Whining Knights on edge

67s goalie Danny Battochio removes his skates following a practice Monday at the Civic Centre in...

67s goalie Danny Battochio removes his skates following a practice Monday at the Civic Centre in Ottawa. (Ottawa Sun/Jason Ransom)

BARRE CAMPBELL -- Ottawa Sun

, Last Updated: 8:23 AM ET

The London Knights are looking for every edge they can get to beat the 67's in the Ontario Hockey League championship.

Including the edge on Danny Battochio's goalie skates.

The league contacted the 67's yesterday and ordered the removal of a so-called Overdrive blade from Battochio's skates, equipment the Ottawa goalie has used for seven years.

The 67's say the order came after a member of the Knights' training staff noticed an Ottawa counterpart making repairs to Battochio's skates before the second game of the OHL final on Sunday in London.

Then the Knights, the 67's maintain, complained to the league.

Ted Baker, the league's director of hockey operations and its referee-in-chief, phoned the 67's yesterday morning to order the removal of the illegal equipment.

Battochio arrived for practice in the afternoon and was surprised to learn of the adjustments.

"It's not going to affect me at all," he said.

Overdrive blades, used by a handful of goalies in the OHL but many more in recreational hockey, are small pieces of steel that are attached to the bottom of each skate boot, below the inner forefoot.

Each one acts as a backup blade and provides improved traction and mobility for goalies as their regular skate blades run parallel to the ice.

Butterfly-style goalies are especially partial to the blades because the small piece of steel allows them to push off the ice from their knees.

This improves lateral movement, and also helps a goalie snap back to an upright position, even when the regular blade is not in contact with the ice.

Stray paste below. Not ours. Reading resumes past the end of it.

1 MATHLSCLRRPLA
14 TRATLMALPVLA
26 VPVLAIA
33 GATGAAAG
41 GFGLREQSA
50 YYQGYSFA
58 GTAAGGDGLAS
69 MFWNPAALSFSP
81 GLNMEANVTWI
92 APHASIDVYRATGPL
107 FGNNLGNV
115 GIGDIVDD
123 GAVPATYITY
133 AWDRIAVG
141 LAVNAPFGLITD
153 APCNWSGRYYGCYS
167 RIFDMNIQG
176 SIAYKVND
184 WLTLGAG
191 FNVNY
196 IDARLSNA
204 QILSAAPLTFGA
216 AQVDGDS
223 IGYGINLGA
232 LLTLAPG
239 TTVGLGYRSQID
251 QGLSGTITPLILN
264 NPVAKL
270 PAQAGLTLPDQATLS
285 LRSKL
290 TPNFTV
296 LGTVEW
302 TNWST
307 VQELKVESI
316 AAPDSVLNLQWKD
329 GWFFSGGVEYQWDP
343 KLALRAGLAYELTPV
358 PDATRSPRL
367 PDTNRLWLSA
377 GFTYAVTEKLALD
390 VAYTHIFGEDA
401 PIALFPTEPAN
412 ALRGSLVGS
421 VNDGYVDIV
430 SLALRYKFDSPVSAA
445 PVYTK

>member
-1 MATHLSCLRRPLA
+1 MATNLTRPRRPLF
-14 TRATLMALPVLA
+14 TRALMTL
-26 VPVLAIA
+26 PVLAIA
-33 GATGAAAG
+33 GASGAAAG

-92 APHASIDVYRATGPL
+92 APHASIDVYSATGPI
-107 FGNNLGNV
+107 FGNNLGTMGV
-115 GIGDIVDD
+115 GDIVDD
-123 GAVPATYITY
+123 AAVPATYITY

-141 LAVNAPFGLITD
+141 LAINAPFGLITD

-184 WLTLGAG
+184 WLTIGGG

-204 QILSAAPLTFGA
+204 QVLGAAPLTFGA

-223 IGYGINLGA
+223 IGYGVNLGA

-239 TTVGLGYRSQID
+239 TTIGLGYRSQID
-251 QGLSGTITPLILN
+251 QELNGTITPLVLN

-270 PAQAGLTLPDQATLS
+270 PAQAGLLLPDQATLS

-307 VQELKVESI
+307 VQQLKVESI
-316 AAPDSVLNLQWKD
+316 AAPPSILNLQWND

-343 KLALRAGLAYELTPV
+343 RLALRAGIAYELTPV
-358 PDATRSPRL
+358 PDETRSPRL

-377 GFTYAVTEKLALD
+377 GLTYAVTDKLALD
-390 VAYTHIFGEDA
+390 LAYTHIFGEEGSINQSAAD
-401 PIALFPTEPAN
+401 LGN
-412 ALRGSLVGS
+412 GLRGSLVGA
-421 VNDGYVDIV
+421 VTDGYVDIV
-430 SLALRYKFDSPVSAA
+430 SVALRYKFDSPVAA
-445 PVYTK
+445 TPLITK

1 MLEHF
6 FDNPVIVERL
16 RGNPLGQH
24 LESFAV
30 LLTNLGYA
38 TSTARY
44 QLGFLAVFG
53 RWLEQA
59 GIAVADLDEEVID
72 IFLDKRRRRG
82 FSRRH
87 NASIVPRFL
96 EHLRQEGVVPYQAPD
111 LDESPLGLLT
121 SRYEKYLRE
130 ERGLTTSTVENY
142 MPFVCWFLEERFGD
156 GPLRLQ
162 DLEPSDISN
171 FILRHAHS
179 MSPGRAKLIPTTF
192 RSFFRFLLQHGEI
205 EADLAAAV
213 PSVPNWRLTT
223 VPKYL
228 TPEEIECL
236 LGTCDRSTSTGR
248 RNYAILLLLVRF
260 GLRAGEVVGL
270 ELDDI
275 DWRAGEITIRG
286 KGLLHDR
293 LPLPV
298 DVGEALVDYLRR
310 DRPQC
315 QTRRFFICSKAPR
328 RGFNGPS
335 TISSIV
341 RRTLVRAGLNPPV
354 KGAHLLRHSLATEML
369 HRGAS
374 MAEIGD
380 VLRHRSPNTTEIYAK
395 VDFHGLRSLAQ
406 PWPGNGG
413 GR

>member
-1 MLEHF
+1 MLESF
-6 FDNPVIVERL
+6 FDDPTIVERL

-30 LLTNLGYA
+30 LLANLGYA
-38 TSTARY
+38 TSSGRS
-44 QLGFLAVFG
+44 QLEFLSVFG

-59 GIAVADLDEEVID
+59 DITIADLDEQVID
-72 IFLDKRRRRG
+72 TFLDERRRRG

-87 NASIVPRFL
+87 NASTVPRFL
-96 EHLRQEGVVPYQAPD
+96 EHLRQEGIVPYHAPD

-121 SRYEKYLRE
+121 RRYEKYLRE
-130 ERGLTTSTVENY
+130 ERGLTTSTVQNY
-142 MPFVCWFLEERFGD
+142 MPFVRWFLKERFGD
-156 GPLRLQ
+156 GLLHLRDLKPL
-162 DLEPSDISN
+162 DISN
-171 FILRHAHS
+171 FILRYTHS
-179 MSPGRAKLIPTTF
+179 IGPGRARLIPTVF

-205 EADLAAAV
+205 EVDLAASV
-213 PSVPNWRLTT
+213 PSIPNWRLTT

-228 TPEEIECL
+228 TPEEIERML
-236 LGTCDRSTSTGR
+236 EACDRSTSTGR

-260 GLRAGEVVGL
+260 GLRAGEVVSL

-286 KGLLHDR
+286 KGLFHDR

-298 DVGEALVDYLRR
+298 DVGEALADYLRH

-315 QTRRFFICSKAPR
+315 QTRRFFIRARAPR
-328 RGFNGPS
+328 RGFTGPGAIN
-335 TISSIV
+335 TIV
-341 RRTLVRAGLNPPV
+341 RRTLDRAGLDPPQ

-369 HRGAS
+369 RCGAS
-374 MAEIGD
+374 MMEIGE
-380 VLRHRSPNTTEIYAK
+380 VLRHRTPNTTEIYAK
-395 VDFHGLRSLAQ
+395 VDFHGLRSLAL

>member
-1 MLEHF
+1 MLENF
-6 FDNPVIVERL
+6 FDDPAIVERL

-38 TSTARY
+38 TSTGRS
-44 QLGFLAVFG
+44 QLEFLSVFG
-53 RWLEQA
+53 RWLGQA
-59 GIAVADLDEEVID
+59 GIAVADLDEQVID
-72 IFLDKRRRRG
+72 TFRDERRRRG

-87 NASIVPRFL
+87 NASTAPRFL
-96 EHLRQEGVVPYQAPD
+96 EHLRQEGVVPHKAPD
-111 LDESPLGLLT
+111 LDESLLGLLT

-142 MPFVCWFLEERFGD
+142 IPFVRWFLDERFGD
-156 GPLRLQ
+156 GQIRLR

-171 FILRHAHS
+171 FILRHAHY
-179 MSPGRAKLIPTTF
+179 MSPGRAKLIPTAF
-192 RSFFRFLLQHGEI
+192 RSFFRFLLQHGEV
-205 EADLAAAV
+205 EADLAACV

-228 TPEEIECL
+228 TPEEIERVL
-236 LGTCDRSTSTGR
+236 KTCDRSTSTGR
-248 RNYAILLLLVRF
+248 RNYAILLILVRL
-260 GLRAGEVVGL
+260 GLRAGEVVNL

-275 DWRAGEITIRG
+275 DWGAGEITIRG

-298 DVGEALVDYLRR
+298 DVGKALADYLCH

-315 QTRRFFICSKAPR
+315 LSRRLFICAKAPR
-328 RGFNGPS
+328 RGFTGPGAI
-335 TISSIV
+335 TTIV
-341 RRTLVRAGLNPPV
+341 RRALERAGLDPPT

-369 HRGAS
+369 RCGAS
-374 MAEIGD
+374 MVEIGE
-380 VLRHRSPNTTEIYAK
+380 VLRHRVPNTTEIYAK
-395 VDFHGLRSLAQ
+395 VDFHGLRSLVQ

Other goalies claim the blades prevent groin injuries because the extra steel provides improved traction and prevents a skate from sliding out quickly.

The NHL banned the equipment in 2001 because goalies using the blades were seen to have an advantage over those not using them.

Former Senators goalie Patrick Lalime and Florida Panthers goalie Roberto Luongo used the Overdrive blades.

Most amateur leagues, including the OHL, followed the NHL's lead.

Battochio said his Overdrive blades had become loose and needed to be tightened prior to Sunday's game in London.

"Pucks hit them, and stuff," he said. "I guess (the Knights) filed a complaint."

Battochio added that he had the blades tightened against every other opponent during the playoffs -- Barrie, Sudbury and Peterborough -- but no complaints came from the other teams.

Battochio spent part of yesterday's practice at the Civic Centre working with goalie coach Tom Dempsey and trying to get accustomed to using the adjusted equipment.

"I'm just getting used to it without them," said Battochio while shrugging his shoulders.

"It feels normal. It doesn't matter to me."


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